The country is extensively working on using all the advantages of digital solutions to improve people’s lives and health. Heard of Aadhar? It’s unique-identity number issued to all Indian residents based on their biometric and demographic data such as eyes and finger prints. Nishal Arvind Singh, Founder NASS & Associates IPR Boutique law firm and Legal policy advisor to Honourable Health Minister Satyendra Jain of the Delhi Government explains the plan behind the project: “All payments will be linked with aadhar, to avoid duplicity, promote increase in online payments and disbursement to beneficiaries under many governmental schemes for education, pension etc. This will enable direct transactions into beneficiaries bank account, which will prevent corruption,” says Arvind, adding that in time, it will be connected with healthcare. The unique identification number of a person will prevent duplication and confusion in data management and insurance claimes with others with the same name.

2. Do you have enough time for business here?

According to a World bank report from 2006, it takes 56 procedures and approximately four years for a simple commercial contract in India. As explained by Prabhu Guptara, a distinguished Professor of Global Business, Management & Public Policy at William Carey University, India, a Member of Boards of different companies in the UK, Germany and Switzerland, the problem is the bureaucratic system. It takes years for the legal claims to be processed, let alone enforced. It is a slow system, so brace yourself with energy and patience to conquer it.

 

3. Know that India has very good medical doctors

Top class. World renowned. There’s a reason medical tourism flourishes here. However, as Sachin Gaur warns, 80% of people live in rural areas and only 20% of facillites are there. There are different initiatives to improve access, such as the the mohalla (neighbourhood) clinics. As explained by the hindustantimes, they were started with the aim of taking diagnostics and treatment of simple ailments to people’s doorstep and reduce the footfall in tertiary care hospitals.

 

4. Can you make a subscription plan under a dollar a month?

India has 1.3 billion people, the majority is poor. “2/3 of the population can’t be your target market. 30% of the population lives on less than 2.5 dollars/day, another third 5 dollars/day. Which still leaves you with 400 million people you could address,” says Prabhu Guptara. However, given the number of people, if you can design a subscription model for around 20 cents, than you might address the poorer population, says Sachin Gaur, Director Operation at InnovatioCuris. Taking into account the volume you could reach, it can turn out to be a viable business model.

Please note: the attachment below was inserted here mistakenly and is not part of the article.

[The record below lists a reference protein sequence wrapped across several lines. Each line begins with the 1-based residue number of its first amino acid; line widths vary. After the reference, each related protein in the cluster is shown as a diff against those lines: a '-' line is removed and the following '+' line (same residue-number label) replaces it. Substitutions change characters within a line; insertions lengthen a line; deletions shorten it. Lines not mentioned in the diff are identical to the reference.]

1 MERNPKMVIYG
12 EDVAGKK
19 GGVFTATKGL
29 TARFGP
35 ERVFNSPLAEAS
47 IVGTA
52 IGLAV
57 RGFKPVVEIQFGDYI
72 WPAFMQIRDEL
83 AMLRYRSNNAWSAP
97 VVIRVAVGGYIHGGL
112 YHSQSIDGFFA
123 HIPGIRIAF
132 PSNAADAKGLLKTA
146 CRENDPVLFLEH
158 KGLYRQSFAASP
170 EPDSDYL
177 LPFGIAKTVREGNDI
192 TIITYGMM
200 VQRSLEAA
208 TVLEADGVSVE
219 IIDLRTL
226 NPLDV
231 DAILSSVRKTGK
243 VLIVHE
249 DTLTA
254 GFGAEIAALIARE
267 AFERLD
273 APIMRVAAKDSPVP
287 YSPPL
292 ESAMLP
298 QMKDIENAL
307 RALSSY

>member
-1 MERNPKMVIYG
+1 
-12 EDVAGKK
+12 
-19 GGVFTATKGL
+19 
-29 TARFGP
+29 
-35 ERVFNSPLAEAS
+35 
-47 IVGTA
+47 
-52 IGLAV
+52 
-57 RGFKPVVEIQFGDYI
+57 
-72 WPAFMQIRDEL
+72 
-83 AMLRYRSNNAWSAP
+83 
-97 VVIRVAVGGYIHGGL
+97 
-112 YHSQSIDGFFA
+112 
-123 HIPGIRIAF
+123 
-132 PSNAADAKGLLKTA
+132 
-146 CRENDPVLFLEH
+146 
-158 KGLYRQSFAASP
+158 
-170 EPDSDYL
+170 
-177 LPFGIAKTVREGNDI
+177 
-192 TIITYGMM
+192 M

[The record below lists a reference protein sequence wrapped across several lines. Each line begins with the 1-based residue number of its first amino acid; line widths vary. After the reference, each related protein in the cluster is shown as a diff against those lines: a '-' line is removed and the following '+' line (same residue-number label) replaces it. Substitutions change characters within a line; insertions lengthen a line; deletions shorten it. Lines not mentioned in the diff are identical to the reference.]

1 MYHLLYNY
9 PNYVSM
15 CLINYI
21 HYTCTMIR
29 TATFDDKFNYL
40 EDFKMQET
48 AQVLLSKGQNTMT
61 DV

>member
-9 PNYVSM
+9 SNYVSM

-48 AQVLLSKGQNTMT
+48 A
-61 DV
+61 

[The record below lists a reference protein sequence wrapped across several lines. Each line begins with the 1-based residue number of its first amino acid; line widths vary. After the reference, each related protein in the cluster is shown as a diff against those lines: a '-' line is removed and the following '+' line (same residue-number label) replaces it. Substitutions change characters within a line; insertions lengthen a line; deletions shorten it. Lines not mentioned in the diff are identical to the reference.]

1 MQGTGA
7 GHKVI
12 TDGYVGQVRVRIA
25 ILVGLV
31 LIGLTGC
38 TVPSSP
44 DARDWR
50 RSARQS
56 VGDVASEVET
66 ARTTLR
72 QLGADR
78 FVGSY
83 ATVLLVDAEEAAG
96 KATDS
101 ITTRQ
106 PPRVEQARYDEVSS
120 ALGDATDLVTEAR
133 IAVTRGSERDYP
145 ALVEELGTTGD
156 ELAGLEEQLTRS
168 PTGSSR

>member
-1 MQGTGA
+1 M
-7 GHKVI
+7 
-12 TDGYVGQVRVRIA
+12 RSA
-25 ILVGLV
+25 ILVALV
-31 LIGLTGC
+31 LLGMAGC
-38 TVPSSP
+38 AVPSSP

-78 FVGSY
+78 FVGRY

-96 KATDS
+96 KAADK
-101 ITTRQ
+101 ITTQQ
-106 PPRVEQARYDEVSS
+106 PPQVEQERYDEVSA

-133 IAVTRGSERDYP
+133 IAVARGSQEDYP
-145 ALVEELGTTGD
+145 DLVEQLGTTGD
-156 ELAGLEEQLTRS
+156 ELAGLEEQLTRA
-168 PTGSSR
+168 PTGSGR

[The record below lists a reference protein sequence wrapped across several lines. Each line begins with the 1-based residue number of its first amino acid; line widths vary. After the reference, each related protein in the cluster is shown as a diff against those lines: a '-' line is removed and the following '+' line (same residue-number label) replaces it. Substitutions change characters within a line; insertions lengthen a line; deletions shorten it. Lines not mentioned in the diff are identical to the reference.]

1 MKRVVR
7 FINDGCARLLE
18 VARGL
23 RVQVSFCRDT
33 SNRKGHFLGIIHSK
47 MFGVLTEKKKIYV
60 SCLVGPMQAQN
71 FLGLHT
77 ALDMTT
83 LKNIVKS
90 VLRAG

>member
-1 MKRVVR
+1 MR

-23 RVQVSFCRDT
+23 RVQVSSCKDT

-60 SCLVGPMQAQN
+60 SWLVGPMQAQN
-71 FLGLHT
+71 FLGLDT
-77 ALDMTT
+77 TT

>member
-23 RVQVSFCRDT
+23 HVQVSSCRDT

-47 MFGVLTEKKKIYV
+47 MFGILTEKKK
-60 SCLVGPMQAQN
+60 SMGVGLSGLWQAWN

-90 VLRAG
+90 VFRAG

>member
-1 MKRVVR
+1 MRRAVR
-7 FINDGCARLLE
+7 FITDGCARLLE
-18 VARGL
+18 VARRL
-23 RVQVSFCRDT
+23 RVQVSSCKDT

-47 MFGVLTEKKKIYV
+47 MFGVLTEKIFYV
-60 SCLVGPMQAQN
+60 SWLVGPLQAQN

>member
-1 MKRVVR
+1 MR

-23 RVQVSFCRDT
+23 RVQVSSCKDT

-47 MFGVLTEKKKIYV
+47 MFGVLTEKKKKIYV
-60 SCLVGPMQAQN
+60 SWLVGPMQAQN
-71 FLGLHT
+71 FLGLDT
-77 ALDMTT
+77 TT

“If you can design a subscription model for around 20 cents, than you might address the poorer population,” says Sachin Gaur, Director of Operations at InnovatioCuris.

5. Ask, connect to people on the ground

Have you heard of HealthCode.io? It’s a platform for healthcare professionals where you can find people interested in co-creation, consulting, commercialisation, fundraising, mentoring, investing, validation. The app, as the founders claim, already has members from 52 countries, so you might find useful connections even outside India!

 

Be sure to check the two episodes of Medicine Today on Digital Health! Praphu Guptara speaks about differences in the healthcare systems in India, Switzerland or England. Sachin Gaur talks about the innovative solutions in India and problems of digital solutions and cyber security. You can find it on iTunes or Soundcloud.

3 reasons why wearables are dead

Wearables and measurements. Which Point of Care devices are just gadgets and which ones bring actual better outcomes for patients? Here’s what’s wrong with wearables.

 

1. Questionable data gathering

When used for prevention, it has become clear by now, that a person gets tired of using a wearable or a health app in only a few months. It is important to note that this holds true mostly for relatively healthy people, not patients with serious illnesses.

2. We are measuring what we can, not what we should

British researcher Prof. Dr. Anthony Turner, Head of The Biosensors and Bioelectronics Centre at Linköping University Sweden: “we haven’t yet made the sensors we really need, we are using the sensors that we happen to have.” That is why in recent years investors have been more interested in other sensors: ingestibles, implantables, etc..
We are entering an era of sensors for complex chemical reactions and molecular recognition in the body. “This requires more regulation and caution in testing and development,” says Prof. Dr. Turner. However, we can expect more significant improvements and outcomes.

3. Questionable measurements

Apart from data being questionable due to inconsistent data gathering by the user, another issue is data reliability. If you wear your phone with a tracker and two tracking wearables for activity measurements, you are bound to get different results. Similar is true for home Point of Care devices. Are they then useful or harmful?
If you will ask laboratory technicians, they will tell you that Point of Care devices are far from laboratory accurate. But in which cases is that relevant? As Prof. Dr. Turner says, “from a laboratory perspective and for research purposes you always look for the best. However, Point of Care devices for patients just need to be good enough for managing conditions and early warnings. Personal devices for diabetes are not as accurate as clinical laboratory, but it doesn’t matter – they are good enough for management decision.”

You can listen the whole conversation with prof. dr. Anthony Turner here.